Military precision

Rebels’ Jordan, Smith choose Air Force, VMI

Maryville High senior Reed Walker signs a National Letter of Intent to play college baseball at Volunteer State Community College on National Signing Day on Wednesday. Accompanying Walker are, standing, left to right, Maryville baseball coach Jim Gaylor, grandparents Xian and Cricket Walker, father Rick, grandmother Phyllis Lawson, stepfather Joe Anderson and grandfather Bill Lawson. Seated with Walker is mom Mary Jane Anderson.

Photo by Brandon Shinn

Maryville High senior Reed Walker signs a National Letter of Intent to play college baseball at Volunteer State Community College on National Signing Day on Wednesday. Accompanying Walker are, standing, left to right, Maryville baseball coach Jim Gaylor, grandparents Xian and Cricket Walker, father Rick, grandmother Phyllis Lawson, stepfather Joe Anderson and grandfather Bill Lawson. Seated with Walker is mom Mary Jane Anderson.

Maryville High School senior Chris Jordan signs a National Letter of Intent with the United States Air Force Academy on National Signing Day on Wednesday. Accompanying Jordan are, seated, mom Amy and, standing, left to right, Air Force liaison Col. Rick Coleman, father Tim Jordan and grandmother Vivienne Cassinger.

Photo by Brandon Shinn

Maryville High School senior Chris Jordan signs a National Letter of Intent with the United States Air Force Academy on National Signing Day on Wednesday. Accompanying Jordan are, seated, mom Amy and, standing, left to right, Air Force liaison Col. Rick Coleman, father Tim Jordan and grandmother Vivienne Cassinger.

Maryville High seniors Justin Smith, left, and Chris Jordan sign National Letters of Intent with Virginia Military Institute and the United States Air Force Academy on Wednesday.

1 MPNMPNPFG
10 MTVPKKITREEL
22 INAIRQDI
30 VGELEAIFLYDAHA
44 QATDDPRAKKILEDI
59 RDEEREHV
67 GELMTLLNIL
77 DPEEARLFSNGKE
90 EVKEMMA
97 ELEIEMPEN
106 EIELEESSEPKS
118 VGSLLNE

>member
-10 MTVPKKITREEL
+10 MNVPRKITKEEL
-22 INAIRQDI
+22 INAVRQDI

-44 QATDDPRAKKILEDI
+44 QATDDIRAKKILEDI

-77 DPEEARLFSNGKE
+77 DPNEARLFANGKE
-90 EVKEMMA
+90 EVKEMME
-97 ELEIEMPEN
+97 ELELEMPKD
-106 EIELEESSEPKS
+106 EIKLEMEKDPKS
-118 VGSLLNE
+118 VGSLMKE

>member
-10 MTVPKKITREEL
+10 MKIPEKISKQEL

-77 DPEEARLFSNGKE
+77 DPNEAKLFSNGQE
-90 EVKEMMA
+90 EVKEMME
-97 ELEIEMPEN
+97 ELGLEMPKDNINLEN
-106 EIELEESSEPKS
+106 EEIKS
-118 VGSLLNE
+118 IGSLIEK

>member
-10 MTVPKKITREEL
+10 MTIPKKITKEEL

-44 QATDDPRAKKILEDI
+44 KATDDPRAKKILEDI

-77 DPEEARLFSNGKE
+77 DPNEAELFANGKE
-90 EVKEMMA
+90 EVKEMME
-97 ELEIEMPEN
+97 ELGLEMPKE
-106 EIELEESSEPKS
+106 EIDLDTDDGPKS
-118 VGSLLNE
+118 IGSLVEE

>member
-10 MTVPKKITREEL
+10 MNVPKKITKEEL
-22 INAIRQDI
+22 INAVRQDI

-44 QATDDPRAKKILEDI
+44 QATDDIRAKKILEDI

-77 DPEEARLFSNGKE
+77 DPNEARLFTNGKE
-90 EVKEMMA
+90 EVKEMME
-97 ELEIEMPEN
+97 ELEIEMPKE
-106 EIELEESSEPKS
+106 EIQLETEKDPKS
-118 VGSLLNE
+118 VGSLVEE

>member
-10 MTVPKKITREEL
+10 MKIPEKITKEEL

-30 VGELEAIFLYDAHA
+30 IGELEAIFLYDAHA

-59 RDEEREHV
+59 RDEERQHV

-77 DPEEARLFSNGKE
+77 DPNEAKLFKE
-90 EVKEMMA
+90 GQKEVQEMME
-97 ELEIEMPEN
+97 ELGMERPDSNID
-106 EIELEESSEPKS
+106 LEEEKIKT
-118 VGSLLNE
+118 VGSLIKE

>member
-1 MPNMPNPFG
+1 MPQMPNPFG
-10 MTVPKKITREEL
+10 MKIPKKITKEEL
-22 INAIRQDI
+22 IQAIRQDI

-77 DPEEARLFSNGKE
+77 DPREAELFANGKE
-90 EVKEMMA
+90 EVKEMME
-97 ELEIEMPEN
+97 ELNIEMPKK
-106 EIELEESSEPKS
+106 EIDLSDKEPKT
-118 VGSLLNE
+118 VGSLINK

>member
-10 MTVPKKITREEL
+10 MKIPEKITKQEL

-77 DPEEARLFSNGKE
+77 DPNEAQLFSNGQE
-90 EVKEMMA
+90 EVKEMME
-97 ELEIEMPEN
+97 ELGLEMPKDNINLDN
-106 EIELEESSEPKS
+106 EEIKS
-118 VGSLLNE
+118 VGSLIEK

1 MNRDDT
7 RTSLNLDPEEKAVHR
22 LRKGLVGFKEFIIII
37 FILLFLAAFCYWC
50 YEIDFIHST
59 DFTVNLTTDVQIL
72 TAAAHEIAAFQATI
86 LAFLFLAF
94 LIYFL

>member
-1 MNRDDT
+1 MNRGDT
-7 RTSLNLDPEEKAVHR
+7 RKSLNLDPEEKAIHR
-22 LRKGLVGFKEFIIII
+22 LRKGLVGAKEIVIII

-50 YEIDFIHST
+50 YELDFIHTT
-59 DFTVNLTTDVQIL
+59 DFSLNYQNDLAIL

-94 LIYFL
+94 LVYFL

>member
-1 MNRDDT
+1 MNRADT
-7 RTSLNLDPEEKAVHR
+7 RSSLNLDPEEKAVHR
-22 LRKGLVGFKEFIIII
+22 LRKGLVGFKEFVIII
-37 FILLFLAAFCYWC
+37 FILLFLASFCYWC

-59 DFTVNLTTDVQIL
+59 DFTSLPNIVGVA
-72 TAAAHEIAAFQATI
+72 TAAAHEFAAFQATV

Photo by Brandon Shinn

Maryville High seniors Justin Smith, left, and Chris Jordan sign National Letters of Intent with Virginia Military Institute and the United States Air Force Academy on Wednesday.

It’s different when it’s a military school.

The football is no less serious at the United States Air Force Academy. The Falcons play Division I. Last season, the Air Force schedule included games at Utah, San Diego State, Colorado State and Brigham Young University.

Chris Jordan is well aware of the commitment he made when he signed a National Letter of Intent with the Falcons on National Signing Day on Wednesday morning at Maryville High School.

Jordan was joined in the school’s Ruby Tuesday Room by Rebel teammate Justin Smith, who signed a letter of intent with Virginia Military Institute, and Rebel baseball player Reed Walker, who signed with Volunteer State.

It’s different for Jordan, though. Smith and Walker, a talented infielder who hopes to sign with a Division I program after junior college, have the option of military service after college, with Smith’s decision to attend VMI making such a move an easier fit.

For Jordan, it’s not an option. Planning to enter the academy’s pre-med program, the All-State wideout knows when he arrives in Colorado Springs, Colo., this summer, his life belongs to the Air Force for at least the next 10 years.